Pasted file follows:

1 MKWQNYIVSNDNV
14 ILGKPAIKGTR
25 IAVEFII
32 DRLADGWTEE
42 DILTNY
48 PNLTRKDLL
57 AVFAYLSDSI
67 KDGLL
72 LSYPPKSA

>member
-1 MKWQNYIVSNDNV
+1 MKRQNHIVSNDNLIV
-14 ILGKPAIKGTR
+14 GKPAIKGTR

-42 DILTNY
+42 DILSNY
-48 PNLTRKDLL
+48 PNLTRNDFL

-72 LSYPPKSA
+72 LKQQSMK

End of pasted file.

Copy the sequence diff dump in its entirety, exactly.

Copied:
1 MKWQNYIVSNDNV
14 ILGKPAIKGTR
25 IAVEFII
32 DRLADGWTEE
42 DILTNY
48 PNLTRKDLL
57 AVFAYLSDSI
67 KDGLL
72 LSYPPKSA

>member
-1 MKWQNYIVSNDNV
+1 MKRQNHIVSNDNLIV
-14 ILGKPAIKGTR
+14 GKPAIKGTR

-42 DILTNY
+42 DILSNY
-48 PNLTRKDLL
+48 PNLTRNDFL

-72 LSYPPKSA
+72 LKQQSMK